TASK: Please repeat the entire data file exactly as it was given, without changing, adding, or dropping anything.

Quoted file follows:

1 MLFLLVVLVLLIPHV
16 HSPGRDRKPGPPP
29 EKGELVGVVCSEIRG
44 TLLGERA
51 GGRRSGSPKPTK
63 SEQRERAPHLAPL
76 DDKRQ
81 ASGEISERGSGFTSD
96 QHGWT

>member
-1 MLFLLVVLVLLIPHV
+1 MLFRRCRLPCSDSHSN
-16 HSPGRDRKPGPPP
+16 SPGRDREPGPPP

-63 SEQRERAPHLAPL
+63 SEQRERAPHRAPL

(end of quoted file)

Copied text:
1 MLFLLVVLVLLIPHV
16 HSPGRDRKPGPPP
29 EKGELVGVVCSEIRG
44 TLLGERA
51 GGRRSGSPKPTK
63 SEQRERAPHLAPL
76 DDKRQ
81 ASGEISERGSGFTSD
96 QHGWT

>member
-1 MLFLLVVLVLLIPHV
+1 MLFRRCRLPCSDSHSN
-16 HSPGRDRKPGPPP
+16 SPGRDREPGPPP

-63 SEQRERAPHLAPL
+63 SEQRERAPHRAPL